Low Dose Extended-release Epidural and Lumbar Plexus Block Compared to Lumbar Plexus Block for Total Hip Resurfacing
Recruitment status was: Recruiting
At Wake Forest University, the investigators have been using Extended Release Epidural Morphine (EREM), since late 2004, as part of multimodal analgesia in patients having gynecologic surgeries and hip arthroplasties.
In patients undergoing a Birmingham total hip arthroplasty (BHA), low dose EREM in conjunction with lumbar plexus block (LPB) will be better than lumbar plexus block alone in increasing proportion of patients who meet discharge criteria within 24 hours.
|Hip Arthroplasty||Drug: Extended Release Epidural Morphine (EREM) Drug: Placebo|
|Study Design:||Allocation: Randomized
Intervention Model: Parallel Assignment
Masking: Triple (Participant, Investigator, Outcomes Assessor)
Primary Purpose: Treatment
|Official Title:||Low Dose Extended-release Epidural Morphine in Conjunction With Lumbar Plexus Block Versus Lumbar Plexus Block Alone for Total Hip Resurfacing Arthroplasty: A Randomized Controlled Trial.|
- Length of hospital stay after surgery [ Time Frame: 24 hours ]
- Total opioid consumption [ Time Frame: 96 hours ]
- Patient satisfaction score [ Time Frame: 96 hours ]Verbal satisfaction scores (0-10) will be obtained from patients for 96 hours after surgery.
- Verbal pain scores [ Time Frame: 96 hours ]Verbal pain scores (0-10) will be obtained from patients for 96 hours after surgery.
- Distance walked [ Time Frame: 48 hours ]
|Study Start Date:||January 2010|
|Estimated Study Completion Date:||July 2012|
|Estimated Primary Completion Date:||July 2012 (Final data collection date for primary outcome measure)|
Experimental: Extended Release Epidural Morphine
Four mg (0.4 ml) of EREM will be delivered to the epidural space and flushed with 1 ml of saline
Drug: Extended Release Epidural Morphine (EREM)
A single Four mg (0.4 ml)dose of EREM will be administered into the epidural space and flushed with 1 ml of saline
Other Name: Depodur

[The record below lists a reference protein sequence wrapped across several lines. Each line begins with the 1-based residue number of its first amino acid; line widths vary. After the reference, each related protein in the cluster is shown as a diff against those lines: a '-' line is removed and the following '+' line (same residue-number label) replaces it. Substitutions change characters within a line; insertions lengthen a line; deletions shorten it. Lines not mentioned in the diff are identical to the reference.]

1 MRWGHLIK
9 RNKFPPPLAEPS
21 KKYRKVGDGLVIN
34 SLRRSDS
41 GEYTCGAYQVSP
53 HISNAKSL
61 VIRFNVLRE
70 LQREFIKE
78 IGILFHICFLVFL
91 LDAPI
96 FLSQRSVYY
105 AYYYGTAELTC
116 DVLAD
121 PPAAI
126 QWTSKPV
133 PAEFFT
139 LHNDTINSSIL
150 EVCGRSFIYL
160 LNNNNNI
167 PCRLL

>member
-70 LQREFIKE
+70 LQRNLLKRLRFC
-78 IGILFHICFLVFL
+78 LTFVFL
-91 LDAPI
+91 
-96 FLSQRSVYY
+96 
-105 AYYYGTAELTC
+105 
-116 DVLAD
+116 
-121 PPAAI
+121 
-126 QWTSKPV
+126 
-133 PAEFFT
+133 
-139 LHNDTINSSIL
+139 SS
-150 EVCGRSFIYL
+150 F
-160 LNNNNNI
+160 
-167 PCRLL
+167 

Placebo Comparator: Placebo Group
The epidural injection will be a placebo consisting of 0.4 ml of saline followed by 1 ml saline flush
A single epidural injection will be a placebo consisting of 0.4 ml of saline followed by 1 ml saline flush
Extended release epidural morphine (EREM, DepoDur®: Endo Pharmaceuticals, Chadds Ford PA) has been studied and increasingly utilized as a method to allow for the improved post-operative analgesia of epidural analgesia without infusions.
At Wake Forest University, the investigators have been using EREM, since late 2004, as part of multimodal analgesia in patients having gynecologic surgeries and hip arthroplasties. The investigators initially decreased our dosages from those recommended (15 mg for lower extremity surgery and 10-15 mg for abdominal surgery), because side effects (nausea, vomiting and hypotension) were felt to be limiting to recovery. The investigators now use 4-7.5 mg in most patients, with 7.5 mg being the exception and have achieved better results. For hip arthroplasties, the investigators currently use 4-5 mg and have performed two retrospective chart reviews on this use; both suggesting that this approach is efficacious. However, these doses have not been studied in a prospective, randomized, double blind trial. The investigators would like to evaluate the efficacy of this dose of EREM used as part of a multimodal regimen. The investigators will compare EREM 4 mg with lumbar plexus block versus lumbar plexus block alone, (providing the rest of our multimodal approach for both patients).
Please refer to this study by its ClinicalTrials.gov identifier: NCT00934661
|Contact: Regina Curry, RNfirstname.lastname@example.org|
|United States, North Carolina|
|Wake Forest University Baptist Medical Center||Recruiting|
|Winston Salem, North Carolina, United States, 27157|
|Sub-Investigator: Timothy Gruebal, M.D.|
|Sub-Investigator: James C Crews, M.D.|
|Sub-Investigator: John C Gerancher, M.D.|
|Sub-Investigator: Robert Weller, M.D.|
|Principal Investigator:||Pamela C Nagle, M.D.||Wake Forest University Health Sciences|